Make a Payment
Report a Claim
Find An Agent
Why Choose Amerisure
Partners For Success
Communication Is Key
Find an Agency
Board of Directors
Products & Services
Amerisure Command Coverage
Contractors Advantage Program
Manufacturers Advantage Program
Fleet Safety Tips
Observational Safety Program
Organizational Safety Culture Survey
Hogan Behavioral Safety Assessment
Claim Cost Reduction
Report a Claim
Annual Premium Audit Service
Life at Amerisure
Diversity and Inclusion
Total Rewards Program
Students & Graduates
Internships and Development Programs
Amerisure Insights Blog
PROPERTY & CASUALTY
JUL 25, 2019
Karly Graham, Amerisure Marketing Intern
My Summer at Amerisure
Resume building: one of the highest priorities for college students. Gaining experience and learning new skills in various fields is one of the best ways to find jobs out of college and enter the feared “real world” as quickly as possible. While college students avoid thinking about the future as much as possible, we know it’s coming up fast and want to put ourselves in the best position we can.
We get that it’s important. We’ve been hearing about it for years. We’ve heard about resumes from older siblings and college professors. Nobody is more aware of the importance of resume building than us.
When I first considered building my resume, I didn’t expect to end up at insurance company. I’m a journalism major. But I learned quickly that creativity and news writing are an important part of this industry. During my time at Amerisure, I learned a few tips that can be applied to other interns:
Find a robust program:
Make sure you have the opportunity to learn lots of different skills throughout the summer. Well-established intern programs also will have you doing more than getting coffee! During my time at Amerisure, I got to participate in projects that involved claims, risk management and other business units. I attended meetings, met partner agencies and participated in events. For those studying underwriting, Amerisure even has a development program.
Don’t focus on money, but don’t work for free:
Doing the job that you’d have the most fun in while gaining the most useful experience is great, but not if it’s unpaid. The US Department of Labor discourages unpaid internships, but has a list to determine whether or not the internship is legal. You can find that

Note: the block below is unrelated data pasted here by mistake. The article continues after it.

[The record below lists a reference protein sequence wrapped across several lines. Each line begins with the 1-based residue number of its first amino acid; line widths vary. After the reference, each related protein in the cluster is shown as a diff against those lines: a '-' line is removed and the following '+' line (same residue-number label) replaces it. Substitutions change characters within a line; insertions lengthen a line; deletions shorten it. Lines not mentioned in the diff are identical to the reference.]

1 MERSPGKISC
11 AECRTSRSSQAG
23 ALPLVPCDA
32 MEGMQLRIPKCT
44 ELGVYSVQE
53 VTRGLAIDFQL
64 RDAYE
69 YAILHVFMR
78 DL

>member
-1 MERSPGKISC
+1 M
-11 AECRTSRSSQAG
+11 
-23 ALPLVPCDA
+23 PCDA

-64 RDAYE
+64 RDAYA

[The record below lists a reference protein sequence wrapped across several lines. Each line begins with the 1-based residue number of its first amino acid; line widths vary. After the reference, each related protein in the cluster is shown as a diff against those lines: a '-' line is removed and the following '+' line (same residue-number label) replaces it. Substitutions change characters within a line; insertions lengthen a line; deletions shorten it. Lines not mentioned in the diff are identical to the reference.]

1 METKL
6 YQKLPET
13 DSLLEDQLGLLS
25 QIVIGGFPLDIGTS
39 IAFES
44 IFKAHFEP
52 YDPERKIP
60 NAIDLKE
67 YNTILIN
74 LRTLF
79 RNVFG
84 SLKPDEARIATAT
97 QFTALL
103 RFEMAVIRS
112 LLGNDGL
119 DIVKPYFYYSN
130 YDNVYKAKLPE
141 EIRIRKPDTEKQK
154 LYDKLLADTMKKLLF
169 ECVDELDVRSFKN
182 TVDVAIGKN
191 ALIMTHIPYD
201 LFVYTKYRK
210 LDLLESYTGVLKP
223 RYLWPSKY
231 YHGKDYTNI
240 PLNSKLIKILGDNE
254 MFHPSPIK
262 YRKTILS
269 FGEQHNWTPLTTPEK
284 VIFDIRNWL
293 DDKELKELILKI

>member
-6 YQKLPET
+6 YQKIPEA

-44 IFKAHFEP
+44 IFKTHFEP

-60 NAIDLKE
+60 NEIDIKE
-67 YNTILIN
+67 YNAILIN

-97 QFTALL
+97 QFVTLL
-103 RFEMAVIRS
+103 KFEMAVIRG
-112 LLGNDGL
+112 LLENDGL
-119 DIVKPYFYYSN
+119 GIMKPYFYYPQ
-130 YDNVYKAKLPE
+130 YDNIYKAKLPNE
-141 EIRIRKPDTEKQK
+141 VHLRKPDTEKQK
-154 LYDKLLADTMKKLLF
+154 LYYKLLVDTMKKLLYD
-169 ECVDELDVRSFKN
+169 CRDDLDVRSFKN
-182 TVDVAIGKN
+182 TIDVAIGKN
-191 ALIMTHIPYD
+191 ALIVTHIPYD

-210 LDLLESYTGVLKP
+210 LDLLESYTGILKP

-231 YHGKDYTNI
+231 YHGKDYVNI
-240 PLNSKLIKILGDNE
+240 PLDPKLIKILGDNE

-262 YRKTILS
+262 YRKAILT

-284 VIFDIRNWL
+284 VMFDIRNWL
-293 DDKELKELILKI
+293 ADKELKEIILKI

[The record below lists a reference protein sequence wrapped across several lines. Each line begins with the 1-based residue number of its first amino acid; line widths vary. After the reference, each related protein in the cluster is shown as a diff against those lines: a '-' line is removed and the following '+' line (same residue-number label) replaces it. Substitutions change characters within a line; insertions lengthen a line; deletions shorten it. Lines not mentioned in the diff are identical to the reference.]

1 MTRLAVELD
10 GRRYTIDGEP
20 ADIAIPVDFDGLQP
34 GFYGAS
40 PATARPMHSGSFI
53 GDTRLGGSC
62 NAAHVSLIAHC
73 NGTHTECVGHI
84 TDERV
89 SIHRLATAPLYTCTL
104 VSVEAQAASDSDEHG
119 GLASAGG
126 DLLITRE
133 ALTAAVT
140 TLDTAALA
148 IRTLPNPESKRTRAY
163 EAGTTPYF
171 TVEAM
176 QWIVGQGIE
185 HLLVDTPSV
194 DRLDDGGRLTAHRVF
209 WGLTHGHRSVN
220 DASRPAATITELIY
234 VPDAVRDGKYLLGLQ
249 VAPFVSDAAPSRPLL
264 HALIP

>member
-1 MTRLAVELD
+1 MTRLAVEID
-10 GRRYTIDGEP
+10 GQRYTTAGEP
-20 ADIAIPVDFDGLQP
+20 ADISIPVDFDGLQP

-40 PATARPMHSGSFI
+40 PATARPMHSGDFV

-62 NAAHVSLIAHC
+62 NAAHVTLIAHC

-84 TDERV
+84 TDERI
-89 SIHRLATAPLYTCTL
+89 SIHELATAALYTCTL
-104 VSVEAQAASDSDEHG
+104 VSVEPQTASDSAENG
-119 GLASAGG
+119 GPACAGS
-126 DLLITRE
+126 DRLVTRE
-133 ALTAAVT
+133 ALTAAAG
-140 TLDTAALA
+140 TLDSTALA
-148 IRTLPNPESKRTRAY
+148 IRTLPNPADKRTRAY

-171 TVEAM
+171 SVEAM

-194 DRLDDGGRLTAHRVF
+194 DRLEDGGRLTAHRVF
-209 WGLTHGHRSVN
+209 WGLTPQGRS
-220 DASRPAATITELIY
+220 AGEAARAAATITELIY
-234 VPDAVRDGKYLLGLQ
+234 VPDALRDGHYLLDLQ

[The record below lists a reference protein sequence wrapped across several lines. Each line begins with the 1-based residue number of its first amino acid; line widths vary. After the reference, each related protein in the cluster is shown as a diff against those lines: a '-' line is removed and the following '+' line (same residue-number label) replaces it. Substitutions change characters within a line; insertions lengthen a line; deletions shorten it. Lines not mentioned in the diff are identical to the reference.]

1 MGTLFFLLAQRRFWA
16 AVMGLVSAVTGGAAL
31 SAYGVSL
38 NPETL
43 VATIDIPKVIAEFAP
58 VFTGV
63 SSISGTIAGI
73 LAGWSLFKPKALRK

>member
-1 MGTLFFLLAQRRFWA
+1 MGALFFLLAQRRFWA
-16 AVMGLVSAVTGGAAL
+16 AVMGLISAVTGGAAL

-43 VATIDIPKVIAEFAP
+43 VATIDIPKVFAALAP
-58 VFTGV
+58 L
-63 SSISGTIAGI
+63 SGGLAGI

. If possible, consider somewhere like Amerisure, where interns are compensated fairly for their work.
Connect with others:
Challenge yourself to meet and network with at least one new person every day. Whether this person is another intern or a seasoned employee, they can share knowledge and experiences to help you gain professional insight. Be sure to stay in touch with these people after your internship ends. They might be able to connect you with job opportunities or other people in your field. Amerisure’s 700-plus person workforce and partner agencies are a great resource for young professionals.
Be proud of your work:
At the end of the day, be proud of your work! You’ll most likely have accomplished many things by the end of the summer. Don’t forget to share your work in your resume, or ask your supervisor for a letter of recommendation. Find out if you’re able to return the following summer, or if there are opportunities for a full-time position based on good performance.
If you’re anything like me, you’re excited to go back to school, but also excited for the possibility to be an intern next summer and put some of these tips to use!
Karly Graham is a sophomore at Michigan State University studying journalism. She has written for three different publications since her sophomore year of high school, including MSU’s Pacemaker Award winning student newspaper, The State News. She chose journalism because she wants to keep the public informed while also finding a way to put smiles on